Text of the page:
Thirty percent of U.S. consumers have been notified of potential compromise of their personal information in a data breach. In 2017, for the first time, more Social Security numbers were exposed than credit account numbers. Research finds that counterfeit use of credit cards is more difficult with the new microchip technology; as a result, criminals are focusing on new account creation. The number tripled in 2017 resulting in $5.1 million in losses. Now the Federal government is joining states to give consumers options to protect their credit history.
New federal legislation supports the right for individuals in all states to apply, free of charge, a credit freeze to their credit reports. The action can be taken after September 21, 2018. By activating a freeze, you put a block on the creation of any new credit account by preventing prospective lenders from viewing your credit report. If lenders can’t confirm your capacity to repay a potential debt, they are unlikely to open an account in your name. Iowa’s law went into effect in May. Note: a freeze requires management; you must lift the freeze when applying for new credit.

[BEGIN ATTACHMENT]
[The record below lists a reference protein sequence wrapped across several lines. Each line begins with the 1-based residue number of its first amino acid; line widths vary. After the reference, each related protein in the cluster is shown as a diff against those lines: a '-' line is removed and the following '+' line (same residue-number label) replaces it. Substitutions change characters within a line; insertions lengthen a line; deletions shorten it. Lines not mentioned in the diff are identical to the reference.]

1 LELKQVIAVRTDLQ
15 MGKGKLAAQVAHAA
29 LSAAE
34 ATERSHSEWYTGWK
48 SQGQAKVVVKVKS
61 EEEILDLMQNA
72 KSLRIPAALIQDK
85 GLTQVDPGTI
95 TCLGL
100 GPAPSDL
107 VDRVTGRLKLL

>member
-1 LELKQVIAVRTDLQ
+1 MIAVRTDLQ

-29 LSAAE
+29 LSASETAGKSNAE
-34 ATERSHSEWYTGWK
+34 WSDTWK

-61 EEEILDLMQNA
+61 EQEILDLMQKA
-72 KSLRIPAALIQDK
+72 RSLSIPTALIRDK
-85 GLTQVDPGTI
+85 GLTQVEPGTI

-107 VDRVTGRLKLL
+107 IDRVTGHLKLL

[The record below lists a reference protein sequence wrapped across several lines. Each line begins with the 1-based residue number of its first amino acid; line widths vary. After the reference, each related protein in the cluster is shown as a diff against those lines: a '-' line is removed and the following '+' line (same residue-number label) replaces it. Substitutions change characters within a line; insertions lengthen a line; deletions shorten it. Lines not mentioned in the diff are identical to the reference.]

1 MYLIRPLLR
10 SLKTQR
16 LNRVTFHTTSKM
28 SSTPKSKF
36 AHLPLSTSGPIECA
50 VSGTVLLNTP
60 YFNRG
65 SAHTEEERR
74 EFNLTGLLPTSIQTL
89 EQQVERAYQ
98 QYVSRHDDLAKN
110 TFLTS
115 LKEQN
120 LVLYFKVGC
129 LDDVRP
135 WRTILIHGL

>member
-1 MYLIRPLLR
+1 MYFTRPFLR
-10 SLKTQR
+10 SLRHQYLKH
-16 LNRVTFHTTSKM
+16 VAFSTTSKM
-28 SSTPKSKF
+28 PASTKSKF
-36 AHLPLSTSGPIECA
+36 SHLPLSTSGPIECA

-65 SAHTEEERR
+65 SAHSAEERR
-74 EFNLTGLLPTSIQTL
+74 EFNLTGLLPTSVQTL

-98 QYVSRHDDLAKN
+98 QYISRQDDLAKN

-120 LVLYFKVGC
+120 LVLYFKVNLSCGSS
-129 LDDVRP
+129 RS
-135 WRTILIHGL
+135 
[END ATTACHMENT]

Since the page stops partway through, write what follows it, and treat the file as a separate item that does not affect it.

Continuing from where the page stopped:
If you are denied credit, lenders and agencies are required, by law, to send you documents informing you of your right to obtain your credit report and to dispute errors. The documents are now required to also notify you of your right to freeze your files.
In cases of identity theft, consumers have long had the option to place a fraud alert on their credit reports; the alert is a tip that this individual’s personal information was compromised, and consumers are still encouraged to pursue this action. The time frame for how long an alert is posted has been extended from 90 days to one year. A fraud alert does not, however, block potential lenders from viewing your information; therefore it does not prevent unauthorized opening of new accounts in your name.